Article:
"As-alul laahal azeem Rabbal arshil azeem An yashfiyak..."
I beg Allah the Almighty, the Owner of the Majestic Throne, that He should cure you.
"Antash shaafie. Laa shifaa-a illaa shifaa-uk. Shifaa-al laa yughaadiru saqamaa."
You are the only One who cures. There is no cure but Yours. Grant such (complete) cure that leaves no trace of illness.
That was roughly some part of the du'a I could remember from the one recited by the Imam on me after our Friday prayers today. He saw me sitting at a spot within the main prayer hall, walked towards me to greet me, sat down and instantly recited a du'a for me. He knew all along about the news regarding my condition and it had certainly brought a smile to his face to see me again after I've been missing for 3 weeks from the masjid.
Yup. Alhamdulillah, I've finally made my way again to the Muslim Welfare House of Sheffield today after what I personally regard as a long time away from my second home. Due to treatment and its recovery period, I've not visited the masjid for almost 3 weeks and I can only thank Allah for allowing me to garner enough energy to make the walk up the hill today.
The ESHAP chemotherapy is certainly a different opposition altogether compared to the previous ABVD treatment. It certainly affects me stronger than the latter, almost to points where I must admit that sometimes I almost lost the plot.
But let's not talk about how I felt those last few days. Let them be buried as past. I certainly have more daunting things to expect not long from now.
Since Wednesday and for the next 3 days, I have been injecting myself with Granulocyte colony-stimulating factor (G-CSF). The G-CSF, in plain term, is meant to boost my bone marrow to produce more stem cells, that will then circulate through my blood and be collected later this Monday as a preparation for my high dose chemotherapy. Those extra keen to know reasons for harvesting the stem cells prior to my high dose chemotherapy can refer to my previous entry entitled "Here we go again...".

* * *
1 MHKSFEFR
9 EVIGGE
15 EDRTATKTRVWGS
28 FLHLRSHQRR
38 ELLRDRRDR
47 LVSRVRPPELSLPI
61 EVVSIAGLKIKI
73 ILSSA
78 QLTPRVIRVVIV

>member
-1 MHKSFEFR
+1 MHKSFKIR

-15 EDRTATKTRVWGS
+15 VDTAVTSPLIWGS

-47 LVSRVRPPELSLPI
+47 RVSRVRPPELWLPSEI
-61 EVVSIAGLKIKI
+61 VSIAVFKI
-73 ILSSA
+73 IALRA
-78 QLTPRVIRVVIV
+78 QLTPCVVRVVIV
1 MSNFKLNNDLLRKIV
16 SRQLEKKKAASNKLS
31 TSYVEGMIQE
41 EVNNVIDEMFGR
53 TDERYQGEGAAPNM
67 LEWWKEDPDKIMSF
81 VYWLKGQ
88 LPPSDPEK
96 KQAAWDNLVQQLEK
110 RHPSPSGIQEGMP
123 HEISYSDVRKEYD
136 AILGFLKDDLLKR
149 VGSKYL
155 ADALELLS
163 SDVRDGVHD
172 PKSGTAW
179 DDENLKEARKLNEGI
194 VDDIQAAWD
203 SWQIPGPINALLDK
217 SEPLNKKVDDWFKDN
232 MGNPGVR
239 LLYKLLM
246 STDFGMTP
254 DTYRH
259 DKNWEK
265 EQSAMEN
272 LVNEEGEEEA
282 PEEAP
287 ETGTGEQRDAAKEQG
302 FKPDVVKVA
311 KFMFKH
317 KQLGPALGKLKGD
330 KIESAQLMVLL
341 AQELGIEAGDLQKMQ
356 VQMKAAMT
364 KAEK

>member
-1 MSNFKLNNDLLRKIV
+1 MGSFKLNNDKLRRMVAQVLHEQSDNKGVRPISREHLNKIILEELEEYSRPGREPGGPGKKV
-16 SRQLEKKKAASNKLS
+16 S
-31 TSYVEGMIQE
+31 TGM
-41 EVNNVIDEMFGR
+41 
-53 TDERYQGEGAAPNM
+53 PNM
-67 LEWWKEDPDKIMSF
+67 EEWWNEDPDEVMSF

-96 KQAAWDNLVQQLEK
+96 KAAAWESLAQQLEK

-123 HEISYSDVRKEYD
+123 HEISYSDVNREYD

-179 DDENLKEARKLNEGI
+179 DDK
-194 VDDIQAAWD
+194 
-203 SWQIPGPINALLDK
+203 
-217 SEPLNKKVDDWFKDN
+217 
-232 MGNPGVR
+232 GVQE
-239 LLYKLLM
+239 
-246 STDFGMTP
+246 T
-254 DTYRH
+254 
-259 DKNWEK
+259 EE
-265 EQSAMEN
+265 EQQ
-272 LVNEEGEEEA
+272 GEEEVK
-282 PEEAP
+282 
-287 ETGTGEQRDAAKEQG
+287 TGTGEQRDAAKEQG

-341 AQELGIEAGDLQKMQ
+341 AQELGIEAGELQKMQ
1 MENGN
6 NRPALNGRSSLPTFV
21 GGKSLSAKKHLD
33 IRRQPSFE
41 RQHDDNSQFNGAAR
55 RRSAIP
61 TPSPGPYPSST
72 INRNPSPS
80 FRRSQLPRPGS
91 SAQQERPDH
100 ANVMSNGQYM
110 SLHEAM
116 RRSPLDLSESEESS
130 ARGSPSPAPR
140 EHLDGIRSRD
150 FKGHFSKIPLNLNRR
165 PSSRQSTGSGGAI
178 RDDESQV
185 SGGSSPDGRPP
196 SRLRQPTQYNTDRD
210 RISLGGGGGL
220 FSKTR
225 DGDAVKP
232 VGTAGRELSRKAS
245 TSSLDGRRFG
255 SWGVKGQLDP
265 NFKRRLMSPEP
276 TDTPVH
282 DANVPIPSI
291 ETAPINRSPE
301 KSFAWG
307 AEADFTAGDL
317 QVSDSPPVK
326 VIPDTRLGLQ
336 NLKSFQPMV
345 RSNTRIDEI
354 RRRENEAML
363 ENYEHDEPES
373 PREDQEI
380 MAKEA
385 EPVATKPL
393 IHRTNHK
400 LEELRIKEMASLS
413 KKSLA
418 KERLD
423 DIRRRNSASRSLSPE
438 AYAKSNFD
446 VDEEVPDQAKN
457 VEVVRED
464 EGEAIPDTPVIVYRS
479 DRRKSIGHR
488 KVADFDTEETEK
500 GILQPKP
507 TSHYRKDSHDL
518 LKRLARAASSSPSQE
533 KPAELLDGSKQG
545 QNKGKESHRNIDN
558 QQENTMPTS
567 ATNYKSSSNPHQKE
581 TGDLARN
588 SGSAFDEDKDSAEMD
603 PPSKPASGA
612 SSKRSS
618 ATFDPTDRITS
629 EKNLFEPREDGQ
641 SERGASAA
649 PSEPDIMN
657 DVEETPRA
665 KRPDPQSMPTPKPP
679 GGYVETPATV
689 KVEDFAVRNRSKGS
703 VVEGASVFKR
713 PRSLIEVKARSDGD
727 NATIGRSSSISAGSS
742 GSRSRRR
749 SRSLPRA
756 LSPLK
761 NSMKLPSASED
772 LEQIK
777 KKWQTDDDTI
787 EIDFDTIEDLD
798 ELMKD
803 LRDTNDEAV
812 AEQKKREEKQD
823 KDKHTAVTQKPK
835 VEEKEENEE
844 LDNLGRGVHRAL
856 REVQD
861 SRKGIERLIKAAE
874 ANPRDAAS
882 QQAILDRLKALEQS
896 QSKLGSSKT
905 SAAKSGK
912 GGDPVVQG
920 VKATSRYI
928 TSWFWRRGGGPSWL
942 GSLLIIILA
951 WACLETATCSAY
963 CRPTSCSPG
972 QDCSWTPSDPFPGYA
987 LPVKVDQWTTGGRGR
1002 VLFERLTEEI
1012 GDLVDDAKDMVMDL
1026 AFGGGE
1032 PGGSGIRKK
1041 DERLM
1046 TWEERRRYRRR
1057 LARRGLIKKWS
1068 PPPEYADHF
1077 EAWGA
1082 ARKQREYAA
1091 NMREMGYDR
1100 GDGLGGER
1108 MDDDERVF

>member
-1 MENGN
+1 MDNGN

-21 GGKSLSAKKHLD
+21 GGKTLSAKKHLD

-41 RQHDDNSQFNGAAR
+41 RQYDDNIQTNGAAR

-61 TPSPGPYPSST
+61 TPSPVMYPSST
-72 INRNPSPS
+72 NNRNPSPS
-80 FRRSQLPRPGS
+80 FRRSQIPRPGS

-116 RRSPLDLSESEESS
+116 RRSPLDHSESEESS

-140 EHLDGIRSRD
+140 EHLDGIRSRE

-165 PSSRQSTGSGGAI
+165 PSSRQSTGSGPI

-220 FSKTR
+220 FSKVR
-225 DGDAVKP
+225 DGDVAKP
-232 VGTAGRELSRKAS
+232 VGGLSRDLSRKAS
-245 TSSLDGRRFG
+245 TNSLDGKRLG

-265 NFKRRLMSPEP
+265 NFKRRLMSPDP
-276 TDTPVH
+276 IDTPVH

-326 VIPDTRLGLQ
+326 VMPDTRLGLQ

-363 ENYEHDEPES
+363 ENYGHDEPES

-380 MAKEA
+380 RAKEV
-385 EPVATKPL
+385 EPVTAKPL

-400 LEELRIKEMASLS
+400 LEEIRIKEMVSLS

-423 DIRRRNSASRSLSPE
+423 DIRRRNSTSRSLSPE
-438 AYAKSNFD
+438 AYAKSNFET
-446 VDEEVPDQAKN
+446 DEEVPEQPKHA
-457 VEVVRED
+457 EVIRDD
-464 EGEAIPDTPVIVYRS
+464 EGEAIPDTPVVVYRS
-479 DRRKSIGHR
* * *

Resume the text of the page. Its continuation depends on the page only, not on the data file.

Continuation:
Harvesting the stem cells are just part of the several tests I need to undergo prior to the commencement of the high dose chemotherapy. I've had an Echochardiogram done 2 days ago to assess the function of my heart and whether it has been affected by previous treatments. I am also scheduled to have a Respiratory Function Test to assess my lungs, a dental check-up to rule out possibilities of catching infections from any dental problems and a CT scan to evaluate the progress of my disease.
Plenty of things happening soon huh? Well, that is part and parcel of medical plannings when expecting something they regard as a 'critical and crucial period'.
To make sure that they have made all the preparations necessary.
As for myself, have I prepared myself enough? And I don't mean just physical wise for this upcoming heavyweight battle, but spiritually. Am I ready to expect what might come out of all of this?
As people say, you can never understand something until you experience it yourself. When I was a medical student, trying to understand the emotions running through a person's mind prior to his/her life-or-death operation is a difficult thing to grapple with. But now, as I draw closer to my high dose chemotherapy, that emotion is all clear in me. It's a feeling you don't wish people to have, believe me.
Be strong, o heart.